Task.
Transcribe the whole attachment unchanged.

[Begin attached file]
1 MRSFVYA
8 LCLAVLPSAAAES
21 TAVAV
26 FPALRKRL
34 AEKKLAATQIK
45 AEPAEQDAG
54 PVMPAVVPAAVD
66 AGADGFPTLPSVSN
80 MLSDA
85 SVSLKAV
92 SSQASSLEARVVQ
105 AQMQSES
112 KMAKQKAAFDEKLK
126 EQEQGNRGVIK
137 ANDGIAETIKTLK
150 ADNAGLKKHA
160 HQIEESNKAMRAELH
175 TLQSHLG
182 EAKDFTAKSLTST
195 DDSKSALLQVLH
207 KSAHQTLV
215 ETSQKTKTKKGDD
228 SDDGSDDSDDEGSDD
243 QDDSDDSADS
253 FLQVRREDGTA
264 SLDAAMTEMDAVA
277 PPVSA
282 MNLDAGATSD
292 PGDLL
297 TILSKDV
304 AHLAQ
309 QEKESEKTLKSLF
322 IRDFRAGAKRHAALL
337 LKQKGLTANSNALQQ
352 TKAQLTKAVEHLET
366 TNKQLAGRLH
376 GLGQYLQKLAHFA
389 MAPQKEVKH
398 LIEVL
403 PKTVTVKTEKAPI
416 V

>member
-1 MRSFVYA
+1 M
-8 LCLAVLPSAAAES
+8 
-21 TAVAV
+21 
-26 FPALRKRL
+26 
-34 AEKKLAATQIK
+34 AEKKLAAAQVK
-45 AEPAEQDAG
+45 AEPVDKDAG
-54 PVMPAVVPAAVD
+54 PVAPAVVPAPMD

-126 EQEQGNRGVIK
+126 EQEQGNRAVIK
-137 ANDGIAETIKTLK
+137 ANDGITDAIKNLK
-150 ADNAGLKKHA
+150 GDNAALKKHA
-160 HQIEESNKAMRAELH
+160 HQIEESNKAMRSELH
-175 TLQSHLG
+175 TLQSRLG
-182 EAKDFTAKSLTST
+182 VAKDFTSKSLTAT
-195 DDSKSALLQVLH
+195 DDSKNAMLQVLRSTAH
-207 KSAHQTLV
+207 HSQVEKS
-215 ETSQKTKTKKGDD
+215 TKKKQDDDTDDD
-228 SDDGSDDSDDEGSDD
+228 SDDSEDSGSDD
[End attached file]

1 MRSFVYA
8 LCLAVLPSAAAES
21 TAVAV
26 FPALRKRL
34 AEKKLAATQIK
45 AEPAEQDAG
54 PVMPAVVPAAVD
66 AGADGFPTLPSVSN
80 MLSDA
85 SVSLKAV
92 SSQASSLEARVVQ
105 AQMQSES
112 KMAKQKAAFDEKLK
126 EQEQGNRGVIK
137 ANDGIAETIKTLK
150 ADNAGLKKHA
160 HQIEESNKAMRAELH
175 TLQSHLG
182 EAKDFTAKSLTST
195 DDSKSALLQVLH
207 KSAHQTLV
215 ETSQKTKTKKGDD
228 SDDGSDDSDDEGSDD
243 QDDSDDSADS
253 FLQVRREDGTA
264 SLDAAMTEMDAVA
277 PPVSA
282 MNLDAGATSD
292 PGDLL
297 TILSKDV
304 AHLAQ
309 QEKESEKTLKSLF
322 IRDFRAGAKRHAALL
337 LKQKGLTANSNALQQ
352 TKAQLTKAVEHLET
366 TNKQLAGRLH
376 GLGQYLQKLAHFA
389 MAPQKEVKH
398 LIEVL
403 PKTVTVKTEKAPI
416 V

>member
-1 MRSFVYA
+1 M
-8 LCLAVLPSAAAES
+8 
-21 TAVAV
+21 
-26 FPALRKRL
+26 
-34 AEKKLAATQIK
+34 AEKKLAAAQVK
-45 AEPAEQDAG
+45 AEPVDKDAG
-54 PVMPAVVPAAVD
+54 PVAPAVVPAPMD

-126 EQEQGNRGVIK
+126 EQEQGNRAVIK
-137 ANDGIAETIKTLK
+137 ANDGITDAIKNLK
-150 ADNAGLKKHA
+150 GDNAALKKHA
-160 HQIEESNKAMRAELH
+160 HQIEESNKAMRSELH
-175 TLQSHLG
+175 TLQSRLG
-182 EAKDFTAKSLTST
+182 VAKDFTSKSLTAT
-195 DDSKSALLQVLH
+195 DDSKNAMLQVLRSTAH
-207 KSAHQTLV
+207 HSQVEKS
-215 ETSQKTKTKKGDD
+215 TKKKQDDDTDDD
-228 SDDGSDDSDDEGSDD
+228 SDDSEDSGSDD